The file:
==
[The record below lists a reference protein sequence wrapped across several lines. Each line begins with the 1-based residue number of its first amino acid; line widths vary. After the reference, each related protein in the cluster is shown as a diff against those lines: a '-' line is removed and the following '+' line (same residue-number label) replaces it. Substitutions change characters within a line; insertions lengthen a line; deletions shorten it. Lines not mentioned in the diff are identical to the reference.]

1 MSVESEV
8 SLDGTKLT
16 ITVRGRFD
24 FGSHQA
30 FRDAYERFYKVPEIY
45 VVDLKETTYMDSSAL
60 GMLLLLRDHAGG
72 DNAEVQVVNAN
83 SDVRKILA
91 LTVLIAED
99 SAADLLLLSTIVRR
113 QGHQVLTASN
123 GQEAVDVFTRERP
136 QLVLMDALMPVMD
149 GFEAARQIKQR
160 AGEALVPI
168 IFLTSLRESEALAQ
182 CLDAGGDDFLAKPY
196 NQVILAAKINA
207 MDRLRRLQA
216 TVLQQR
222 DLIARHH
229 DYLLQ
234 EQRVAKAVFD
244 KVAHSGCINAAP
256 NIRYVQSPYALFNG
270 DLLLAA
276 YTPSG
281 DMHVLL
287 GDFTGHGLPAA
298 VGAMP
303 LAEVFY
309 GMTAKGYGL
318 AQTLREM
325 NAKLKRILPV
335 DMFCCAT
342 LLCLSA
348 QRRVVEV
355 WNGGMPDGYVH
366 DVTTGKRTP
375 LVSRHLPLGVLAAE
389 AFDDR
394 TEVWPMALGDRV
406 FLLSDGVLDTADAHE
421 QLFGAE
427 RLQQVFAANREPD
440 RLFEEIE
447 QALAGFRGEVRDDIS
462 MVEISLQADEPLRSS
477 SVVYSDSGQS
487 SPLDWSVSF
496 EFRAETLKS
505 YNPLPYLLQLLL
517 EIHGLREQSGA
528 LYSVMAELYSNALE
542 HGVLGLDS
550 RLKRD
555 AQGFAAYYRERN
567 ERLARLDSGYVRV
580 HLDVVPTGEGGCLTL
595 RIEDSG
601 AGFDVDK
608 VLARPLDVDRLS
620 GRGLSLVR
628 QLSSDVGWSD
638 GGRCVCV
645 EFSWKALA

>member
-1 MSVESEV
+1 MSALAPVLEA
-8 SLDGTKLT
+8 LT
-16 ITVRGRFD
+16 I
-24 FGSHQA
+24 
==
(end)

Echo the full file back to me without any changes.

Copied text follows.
[The record below lists a reference protein sequence wrapped across several lines. Each line begins with the 1-based residue number of its first amino acid; line widths vary. After the reference, each related protein in the cluster is shown as a diff against those lines: a '-' line is removed and the following '+' line (same residue-number label) replaces it. Substitutions change characters within a line; insertions lengthen a line; deletions shorten it. Lines not mentioned in the diff are identical to the reference.]

1 MSVESEV
8 SLDGTKLT
16 ITVRGRFD
24 FGSHQA
30 FRDAYERFYKVPEIY
45 VVDLKETTYMDSSAL
60 GMLLLLRDHAGG
72 DNAEVQVVNAN
83 SDVRKILA
91 LTVLIAED
99 SAADLLLLSTIVRR
113 QGHQVLTASN
123 GQEAVDVFTRERP
136 QLVLMDALMPVMD
149 GFEAARQIKQR
160 AGEALVPI
168 IFLTSLRESEALAQ
182 CLDAGGDDFLAKPY
196 NQVILAAKINA
207 MDRLRRLQA
216 TVLQQR
222 DLIARHH
229 DYLLQ
234 EQRVAKAVFD
244 KVAHSGCINAAP
256 NIRYVQSPYALFNG
270 DLLLAA
276 YTPSG
281 DMHVLL
287 GDFTGHGLPAA
298 VGAMP
303 LAEVFY
309 GMTAKGYGL
318 AQTLREM
325 NAKLKRILPV
335 DMFCCAT
342 LLCLSA
348 QRRVVEV
355 WNGGMPDGYVH
366 DVTTGKRTP
375 LVSRHLPLGVLAAE
389 AFDDR
394 TEVWPMALGDRV
406 FLLSDGVLDTADAHE
421 QLFGAE
427 RLQQVFAANREPD
440 RLFEEIE
447 QALAGFRGEVRDDIS
462 MVEISLQADEPLRSS
477 SVVYSDSGQS
487 SPLDWSVSF
496 EFRAETLKS
505 YNPLPYLLQLLL
517 EIHGLREQSGA
528 LYSVMAELYSNALE
542 HGVLGLDS
550 RLKRD
555 AQGFAAYYRERN
567 ERLARLDSGYVRV
580 HLDVVPTGEGGCLTL
595 RIEDSG
601 AGFDVDK
608 VLARPLDVDRLS
620 GRGLSLVR
628 QLSSDVGWSD
638 GGRCVCV
645 EFSWKALA

>member
-1 MSVESEV
+1 MSALAPVLEA
-8 SLDGTKLT
+8 LT
-16 ITVRGRFD
+16 I
-24 FGSHQA
+24 